Many people think that image is fluff but they would be completely wrong. Now I know that what people think when they take on this view is that it’s selfishly self-focused to be image conscious. People think that image is fluff because it feeds the ego, that it’s a self-indulgent excuse to dress better, and to look like you’re showing off or that you’re trying to one-up someone else.
We’d also prefer to think that we should not be judged by our outward appearance, but by who we are, how we think, and the work we do.
But it just doesn’t work that way.
Nothing makes me happier than hearing from someone who is working with me about how his or her life has improved. It happens all the time. One such experience happened recently that perfectly illustrates why it’s wrong when people think that image is fluff.
A client I’m working with had a very typical looking wardrobe. Nearly every piece looked like it was bought in haste. They didn’t cohesively tell a story that represented who he is. Some clothes no longer fit his body. Others didn’t fit his persona. Still others appeared to be too conservative and businesslike for the business-social culture of his company. Collectively, the wardrobe failed to represent his position, abilities, and aspirations.
I never asked him, but based on what comprised his wardrobe, he could easily have been one of the people who think that image is fluff.
We work together, first talking about who he is and who he wants to become. Together we realize that he’s got a lot to live up to, at work, as a husband and father, and as a friend. Over time, I develop a cohesive capsule of clothing that becomes his new wardrobe that is intended to support him at work, at home, and socially. We review it together so he learns and knows how to create combinations that carry special messages to himself and to those around him.
This particular client has a large number of reports at a big technology company in Silicon Valley. We saw one another recently, and the first thing that he said to me was, “Joseph, you’ve changed my life!”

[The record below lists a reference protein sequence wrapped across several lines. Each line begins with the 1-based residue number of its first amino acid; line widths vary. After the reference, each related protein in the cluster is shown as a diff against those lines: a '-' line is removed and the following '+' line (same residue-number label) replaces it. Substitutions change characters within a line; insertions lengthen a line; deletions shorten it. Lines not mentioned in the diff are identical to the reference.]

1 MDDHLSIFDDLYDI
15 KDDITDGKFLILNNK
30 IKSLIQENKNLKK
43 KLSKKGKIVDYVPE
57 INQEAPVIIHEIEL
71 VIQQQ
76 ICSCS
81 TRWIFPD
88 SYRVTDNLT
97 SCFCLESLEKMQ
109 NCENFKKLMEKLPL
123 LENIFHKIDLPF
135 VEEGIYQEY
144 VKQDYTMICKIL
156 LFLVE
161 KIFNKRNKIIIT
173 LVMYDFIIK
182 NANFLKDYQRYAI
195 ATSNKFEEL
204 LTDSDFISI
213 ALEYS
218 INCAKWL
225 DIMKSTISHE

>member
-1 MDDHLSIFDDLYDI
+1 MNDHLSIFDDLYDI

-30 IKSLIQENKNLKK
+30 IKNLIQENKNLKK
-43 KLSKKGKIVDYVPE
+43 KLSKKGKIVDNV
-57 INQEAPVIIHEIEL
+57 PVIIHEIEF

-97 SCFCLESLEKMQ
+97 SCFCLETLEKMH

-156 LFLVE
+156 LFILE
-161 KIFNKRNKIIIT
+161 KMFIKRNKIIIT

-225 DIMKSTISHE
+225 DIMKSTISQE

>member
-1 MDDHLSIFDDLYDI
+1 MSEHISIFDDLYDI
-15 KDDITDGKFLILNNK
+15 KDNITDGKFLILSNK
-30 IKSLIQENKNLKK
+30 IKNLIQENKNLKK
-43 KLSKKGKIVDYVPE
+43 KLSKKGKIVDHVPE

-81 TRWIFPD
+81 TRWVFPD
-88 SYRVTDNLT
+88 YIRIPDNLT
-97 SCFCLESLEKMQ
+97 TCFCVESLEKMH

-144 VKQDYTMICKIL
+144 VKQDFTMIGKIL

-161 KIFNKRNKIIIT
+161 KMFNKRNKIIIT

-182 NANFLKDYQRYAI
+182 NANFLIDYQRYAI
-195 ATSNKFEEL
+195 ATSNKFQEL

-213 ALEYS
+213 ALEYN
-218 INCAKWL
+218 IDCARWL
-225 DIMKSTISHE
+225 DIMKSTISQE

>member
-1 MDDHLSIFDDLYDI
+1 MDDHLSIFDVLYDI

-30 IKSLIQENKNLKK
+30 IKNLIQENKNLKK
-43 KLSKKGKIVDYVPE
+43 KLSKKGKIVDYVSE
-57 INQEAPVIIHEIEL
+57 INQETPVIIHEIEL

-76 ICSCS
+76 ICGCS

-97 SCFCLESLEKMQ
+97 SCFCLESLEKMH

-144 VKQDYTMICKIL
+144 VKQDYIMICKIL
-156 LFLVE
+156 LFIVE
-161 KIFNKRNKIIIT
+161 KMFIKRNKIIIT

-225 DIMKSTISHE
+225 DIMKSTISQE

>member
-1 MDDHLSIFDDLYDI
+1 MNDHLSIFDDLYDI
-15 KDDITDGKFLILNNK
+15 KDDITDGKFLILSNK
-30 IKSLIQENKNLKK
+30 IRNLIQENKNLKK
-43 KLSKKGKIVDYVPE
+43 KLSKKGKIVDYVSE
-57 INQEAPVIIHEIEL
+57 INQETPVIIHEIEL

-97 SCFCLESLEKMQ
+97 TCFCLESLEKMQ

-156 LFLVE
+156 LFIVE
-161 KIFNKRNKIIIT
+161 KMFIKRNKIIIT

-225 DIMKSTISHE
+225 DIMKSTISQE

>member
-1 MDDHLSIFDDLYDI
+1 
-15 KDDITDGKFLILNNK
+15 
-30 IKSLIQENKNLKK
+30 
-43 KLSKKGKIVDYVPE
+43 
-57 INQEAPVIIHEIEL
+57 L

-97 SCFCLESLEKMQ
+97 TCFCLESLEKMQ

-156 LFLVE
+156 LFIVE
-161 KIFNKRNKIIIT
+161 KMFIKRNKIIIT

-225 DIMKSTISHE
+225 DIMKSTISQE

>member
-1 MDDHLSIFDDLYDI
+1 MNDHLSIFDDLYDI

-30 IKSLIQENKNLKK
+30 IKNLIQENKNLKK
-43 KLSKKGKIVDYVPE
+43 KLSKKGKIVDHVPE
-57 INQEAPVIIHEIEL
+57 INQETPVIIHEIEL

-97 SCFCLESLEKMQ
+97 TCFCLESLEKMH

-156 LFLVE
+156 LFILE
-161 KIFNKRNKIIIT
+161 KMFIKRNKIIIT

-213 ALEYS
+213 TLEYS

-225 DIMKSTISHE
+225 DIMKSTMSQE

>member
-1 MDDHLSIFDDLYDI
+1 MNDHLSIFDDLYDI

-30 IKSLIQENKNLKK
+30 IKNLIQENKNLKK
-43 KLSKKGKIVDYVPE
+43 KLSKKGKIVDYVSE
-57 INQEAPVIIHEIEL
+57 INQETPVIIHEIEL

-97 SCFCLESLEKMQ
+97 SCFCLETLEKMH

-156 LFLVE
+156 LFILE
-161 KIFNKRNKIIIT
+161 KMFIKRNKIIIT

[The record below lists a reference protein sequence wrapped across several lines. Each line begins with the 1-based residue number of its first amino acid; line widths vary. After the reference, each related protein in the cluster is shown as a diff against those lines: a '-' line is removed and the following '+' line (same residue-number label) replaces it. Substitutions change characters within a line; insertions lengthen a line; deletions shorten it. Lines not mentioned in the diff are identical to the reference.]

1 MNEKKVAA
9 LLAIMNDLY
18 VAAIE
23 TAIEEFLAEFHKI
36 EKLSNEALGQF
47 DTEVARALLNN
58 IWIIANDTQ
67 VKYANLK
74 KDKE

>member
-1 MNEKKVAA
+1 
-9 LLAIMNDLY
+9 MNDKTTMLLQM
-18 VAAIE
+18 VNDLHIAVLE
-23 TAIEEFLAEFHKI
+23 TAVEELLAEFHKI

How can something so profound be fluff? It’s so easy to take for granted the power of dressing, something that you do day in and day out. You get into a routine, and then you get in a rut. You may not even enjoy the ritual of getting dressed every day. It doesn’t inspire or motivate you. It’s meaningless.
Dressing yourself should be full of meaning. It should inspire and motivate you. When you no longer avoid thinking about your image and do things to improve it, the results that come from it are anything but fluff. Having your life change by developing your personal image is not a fluffy outcome, and it is within your reach.
My client exclaimed that our work together changed his life because he has greater confidence. By becoming more clear and certain about what motivates him and about how he wants to be perceived, his confidence level, which wasn’t significantly lacking, went to a whole new level.
His ability to lead was already in evidence. Now he looks like a leader, and not merely for the sake of appearances. He wants to be the best manager he can be so that his reports step up their own performance and can be helped by him in the advancement of their own careers. Having a breakout image development has helped to show others non-verbally what he really shouldn’t have to say with words.
He’s happy and excited in the morning to make a good wardrobe selection on the basis of what he’s doing that day and with whom he’s having meetings. At the office, he brings this good attitude with him and people can’t help but notice by complimenting him on how great he looks.
At home and on the weekends, he’s able to leave work at the office, and to literally “hang it up” in the closet by having other selections of clothing to wear that serve more elements of his personality and help him to be either more active, relaxed, and even more appealing to his family.
The point about people taking note of your appearance can’t be emphasized enough. You may not want people to focus on this, but what is the world around you supposed to do – behave as if they are blind? It doesn’t work. Even people who are blind can sense things about you that you wouldn’t believe. So rather than pretend that your image, appearance, and wardrobe don’t matter, take on a healthy mindset that they do and work to make positive changes.
It doesn’t surprise me that people think that image is fluff. But now that you know how it could make a significant difference in every element of your life, you’d do something about it, too. And you can. If this sounds like something you know you need to explore but don’t know where to start, contact me and let’s talk about it.
Image is an experience that emanates from within and results in a real visual manifestation. Image isn’t some kind of fluffy outer expression. You can’t make people see you differently if you’re unwilling to challenge yourself to see and become your full potential.
Joseph Rosenfeld helps successful Silicon Valley entrepreneurs transform their self-confidence by improving their personal style. Get Joseph’s free report that helps you know which “7 Ways Your Image Is Leading to Low Performance” at josephrosenfeld.com.